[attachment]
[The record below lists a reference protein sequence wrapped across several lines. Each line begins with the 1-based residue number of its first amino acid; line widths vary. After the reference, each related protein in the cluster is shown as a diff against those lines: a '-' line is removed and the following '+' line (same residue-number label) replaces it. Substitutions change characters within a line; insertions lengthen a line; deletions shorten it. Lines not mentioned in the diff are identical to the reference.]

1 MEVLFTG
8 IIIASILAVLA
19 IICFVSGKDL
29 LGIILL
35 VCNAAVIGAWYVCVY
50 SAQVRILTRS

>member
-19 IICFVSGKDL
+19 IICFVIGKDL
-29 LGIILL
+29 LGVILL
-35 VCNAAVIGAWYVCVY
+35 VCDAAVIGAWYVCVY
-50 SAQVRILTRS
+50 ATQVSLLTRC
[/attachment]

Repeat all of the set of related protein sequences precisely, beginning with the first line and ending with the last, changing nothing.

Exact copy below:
[The record below lists a reference protein sequence wrapped across several lines. Each line begins with the 1-based residue number of its first amino acid; line widths vary. After the reference, each related protein in the cluster is shown as a diff against those lines: a '-' line is removed and the following '+' line (same residue-number label) replaces it. Substitutions change characters within a line; insertions lengthen a line; deletions shorten it. Lines not mentioned in the diff are identical to the reference.]

1 MEVLFTG
8 IIIASILAVLA
19 IICFVSGKDL
29 LGIILL
35 VCNAAVIGAWYVCVY
50 SAQVRILTRS

>member
-19 IICFVSGKDL
+19 IICFVIGKDL
-29 LGIILL
+29 LGVILL
-35 VCNAAVIGAWYVCVY
+35 VCDAAVIGAWYVCVY
-50 SAQVRILTRS
+50 ATQVSLLTRC